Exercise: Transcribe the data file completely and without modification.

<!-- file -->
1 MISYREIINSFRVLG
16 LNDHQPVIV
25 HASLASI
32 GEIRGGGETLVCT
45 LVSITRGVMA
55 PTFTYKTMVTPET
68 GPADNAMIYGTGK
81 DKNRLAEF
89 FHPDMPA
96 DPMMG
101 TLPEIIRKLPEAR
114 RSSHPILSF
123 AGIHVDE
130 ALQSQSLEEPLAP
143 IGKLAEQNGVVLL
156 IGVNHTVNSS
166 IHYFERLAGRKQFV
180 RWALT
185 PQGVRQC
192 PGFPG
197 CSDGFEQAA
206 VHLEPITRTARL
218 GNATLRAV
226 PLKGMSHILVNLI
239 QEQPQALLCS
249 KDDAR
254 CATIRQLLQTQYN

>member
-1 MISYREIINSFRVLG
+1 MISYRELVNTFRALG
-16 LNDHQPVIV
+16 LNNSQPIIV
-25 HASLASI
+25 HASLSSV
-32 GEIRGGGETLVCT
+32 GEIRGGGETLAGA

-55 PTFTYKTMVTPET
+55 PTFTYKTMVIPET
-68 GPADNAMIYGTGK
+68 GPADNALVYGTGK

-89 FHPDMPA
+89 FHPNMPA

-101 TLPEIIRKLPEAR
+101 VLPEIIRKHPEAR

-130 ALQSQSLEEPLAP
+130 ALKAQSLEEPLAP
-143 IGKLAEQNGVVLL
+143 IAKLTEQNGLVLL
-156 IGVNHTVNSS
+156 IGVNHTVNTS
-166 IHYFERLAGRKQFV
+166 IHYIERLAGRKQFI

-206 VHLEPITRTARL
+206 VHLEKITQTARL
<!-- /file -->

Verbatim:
1 MISYREIINSFRVLG
16 LNDHQPVIV
25 HASLASI
32 GEIRGGGETLVCT
45 LVSITRGVMA
55 PTFTYKTMVTPET
68 GPADNAMIYGTGK
81 DKNRLAEF
89 FHPDMPA
96 DPMMG
101 TLPEIIRKLPEAR
114 RSSHPILSF
123 AGIHVDE
130 ALQSQSLEEPLAP
143 IGKLAEQNGVVLL
156 IGVNHTVNSS
166 IHYFERLAGRKQFV
180 RWALT
185 PQGVRQC
192 PGFPG
197 CSDGFEQAA
206 VHLEPITRTARL
218 GNATLRAV
226 PLKGMSHILVNLI
239 QEQPQALLCS
249 KDDAR
254 CATIRQLLQTQYN

>member
-1 MISYREIINSFRVLG
+1 MISYRELVNTFRALG
-16 LNDHQPVIV
+16 LNNSQPIIV
-25 HASLASI
+25 HASLSSV
-32 GEIRGGGETLVCT
+32 GEIRGGGETLAGA

-55 PTFTYKTMVTPET
+55 PTFTYKTMVIPET
-68 GPADNAMIYGTGK
+68 GPADNALVYGTGK

-89 FHPDMPA
+89 FHPNMPA

-101 TLPEIIRKLPEAR
+101 VLPEIIRKHPEAR

-130 ALQSQSLEEPLAP
+130 ALKAQSLEEPLAP
-143 IGKLAEQNGVVLL
+143 IAKLTEQNGLVLL
-156 IGVNHTVNSS
+156 IGVNHTVNTS
-166 IHYFERLAGRKQFV
+166 IHYIERLAGRKQFI

-206 VHLEPITRTARL
+206 VHLEKITQTARL